Monika Schmitz-Emans, former member of the ICLA theory committee, published the book Zeitungstheater: Über Bühnen und Akteure von Humorblättern und Comicbeilagen um 1900. Available at Wehrhahn Verlag, the book traces the influence of popular theater forms on late-nineteenth-century satirical magazines in English and German. It shows how the turn to the spectacular played itself out in graphic narratives as the turn from the mise-en-page to the mise-en-scène.
Robert Stockhammer, Former and Honorary President of the ICLA Committee on Literary Theory, has co-edited, with Thomas Erthel, the lexicon Welt-Komposita (World-Compounds). Available with Fink Verlag, this German-language book offers some sixty chapters written in the area between the essay and etymology to test the hypothesis that there is no world without world-compounds, such as Weltgeschichte (world history), Halbwelt (demiworld), or Weltanschauung (worldview)—or, indeed, Welt-Komposita.
ICLA theory committee member Alexandre Gefen (CNRS and The New Sorbonne) is co-organizing, with Loic Bourdeau (University of Louisiana at Lafayette), an online bilingual series of sessions entitled « Sous contrôle » : Fictions et contre-fictions du contrôle social / “Under Control”: Fictions and Counter-fictions of Social Control. In a time of democratic dictatorships (or démocratures), heightened health measures, artificial intelligence, and the supremacy of Google, Apple, Facebook, and Amazon, questions around social control and individual freedom are becoming key to contemporary French and Francophone narrative. In these texts, new forms of surveillance are juxtaposed with new discursive revolutions, new calls for unruliness, chance, and happenstance, new subtle contestations and reminders that desire is radical, and a new return of subversion. The organizers invite proposals for 15-minute presentations in English or French, encouraging contributors to avoid monographic approaches. Abstracts (half a page) and bioblurbs are due by December 5, 2020 at firstname.lastname@example.org and email@example.com. Selected contributors will be informed by December 15, 2020.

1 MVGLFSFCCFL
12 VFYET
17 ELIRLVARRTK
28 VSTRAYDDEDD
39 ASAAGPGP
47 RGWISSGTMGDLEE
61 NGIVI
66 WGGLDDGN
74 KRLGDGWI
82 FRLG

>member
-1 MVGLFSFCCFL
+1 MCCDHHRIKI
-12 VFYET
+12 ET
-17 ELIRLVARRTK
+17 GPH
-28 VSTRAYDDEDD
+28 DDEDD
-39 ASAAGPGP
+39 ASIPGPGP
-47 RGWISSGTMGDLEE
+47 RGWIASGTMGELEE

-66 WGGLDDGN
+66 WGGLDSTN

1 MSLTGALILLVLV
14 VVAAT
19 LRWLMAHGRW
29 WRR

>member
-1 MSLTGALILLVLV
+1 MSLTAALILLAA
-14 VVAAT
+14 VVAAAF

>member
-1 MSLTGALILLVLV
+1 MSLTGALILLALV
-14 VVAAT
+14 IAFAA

The new edition to Brill’s “Chiasma” book series is Territoires de la non-fiction (Territories of Non-Fiction), a collection of essays edited by ICLA theory committee member Alexandre Gefen and featuring a chapter by former member Dominique Vaugeois. If the previous centuries had seen the crowning of the novel, Gefen argues, the twenty-first century begins with the triumph of the document: travel writings, investigative, criminal, or ethnological investigations, autobiographies, “factographies,” factions, literary reports and recordings, and other forms of narrative that refuse to call themselves fictions occupy our bookstores. The volume attempts to inventory these new territories of non-fiction.
The submission deadline for Global Publishing and the Making of Literary Worlds: Translation, Media, and Mobility has been extended to 18 December 2020.